Everything is nuance. The postage-stamp-size weather preview on the front page of the New York Times informs me that today there will be limited sunshine. I look out my window. The sun, hidden by cloud cover, casts a milky glow onto the fresh snow. Any hour now (3 p.m., according to www.weather.com), the clouds will break, the sun will peek through, maybe even start melting the snow. In Greek mythology Helios is responsible for giving us sunlight. In Norse mythology it is Sunna, in Shinto lore she is Amaterasu. Only in a world governed more by the exactitude of science than the metaphorical framework of mythology could sunlight be trumped by language.
If sunshine every really becomes limited, can I stop wearing sunblock? Would I even want to? Or would the grim reality of a sun deficient or constrained in some way afflict me with a variation of SAD (solar affective disorder), or worse, a full-blown depression. Everything is nuance, le mot juste. Partly sunny (which, by implication, means partly cloudy) suggests a trope of a totally different hue. There is a softness to the phrase, a perception of possibility; even a little sun is better than a limited one.
Which brings me to the heart of the matter, a reflection on the nature of language (in general) and writing (in particular). More than one wise person has said, "It's not what you say, it's how you say it." And one particularly brilliant writer (Joan Didion) many years ago wrote an essay that addresses, with Didion-esque insight, the question of "Why I Write. " The essay appeared in The Writer on Her Work, edited by Janet Sternburg. Didion admits to stealing the title from George Orwell: "One reason I stole it was that I like the sound of the words: Why I Write. There you have three short unambiguous words that share a sound, and the sound they share is this:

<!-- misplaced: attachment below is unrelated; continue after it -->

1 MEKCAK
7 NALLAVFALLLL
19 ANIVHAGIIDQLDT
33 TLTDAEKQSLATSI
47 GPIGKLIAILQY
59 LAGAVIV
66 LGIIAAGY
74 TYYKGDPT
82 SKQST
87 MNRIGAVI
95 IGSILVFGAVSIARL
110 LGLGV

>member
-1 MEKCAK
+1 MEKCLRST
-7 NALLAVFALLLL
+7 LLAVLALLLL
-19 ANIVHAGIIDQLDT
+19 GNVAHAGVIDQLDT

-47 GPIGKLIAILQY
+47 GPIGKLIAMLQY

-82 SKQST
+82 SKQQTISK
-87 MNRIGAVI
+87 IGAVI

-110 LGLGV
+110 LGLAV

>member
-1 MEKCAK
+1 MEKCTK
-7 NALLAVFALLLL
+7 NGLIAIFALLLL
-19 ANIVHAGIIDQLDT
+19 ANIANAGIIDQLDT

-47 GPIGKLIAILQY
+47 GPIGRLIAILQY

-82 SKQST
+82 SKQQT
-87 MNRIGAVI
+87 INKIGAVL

In many ways writing is the act of saying I, of imposing oneself upon other people, of saying listen to me, see it my way, change your mind. It's an aggressive, even a hostile act. You can disguise its aggressiveness all you want with veils of subordinate clauses and qualifiers and tentative subjunctives, with ellipses and evasions – with the whole manner of intimating rather than claiming, of alluding rather than stating – but there's no getting around the fact that setting words on paper is the tactic of a secret bully, an invasion, an imposition of the writer's sensibility on the reader's most private space."
Even if there is some overstatement in equating writer with bully, the "three short unambiguous words" that set the essay in motion strike a deep, resonant note. And Didion's bully, being a 'secret' one, insinuates herself into my consciousness, even years after first reading the essay. Why, after all, do I write? In a world apparently filled now with more writers than readers, where do I find my place in this growing band of bullies? I could answer very simply, three words of my own: I just do. And if that isn't enough, I can remind myself how I love the puzzle of piecing words together, the cadences of sentences and paragraphs, the images demanding that I take note.